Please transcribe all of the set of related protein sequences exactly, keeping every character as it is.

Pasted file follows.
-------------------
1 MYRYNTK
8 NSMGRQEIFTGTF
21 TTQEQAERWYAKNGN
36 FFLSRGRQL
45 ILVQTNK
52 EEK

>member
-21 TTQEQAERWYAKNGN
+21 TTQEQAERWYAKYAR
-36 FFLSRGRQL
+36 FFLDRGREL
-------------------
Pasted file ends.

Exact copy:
1 MYRYNTK
8 NSMGRQEIFTGTF
21 TTQEQAERWYAKNGN
36 FFLSRGRQL
45 ILVQTNK
52 EEK

>member
-21 TTQEQAERWYAKNGN
+21 TTQEQAERWYAKYAR
-36 FFLSRGRQL
+36 FFLDRGREL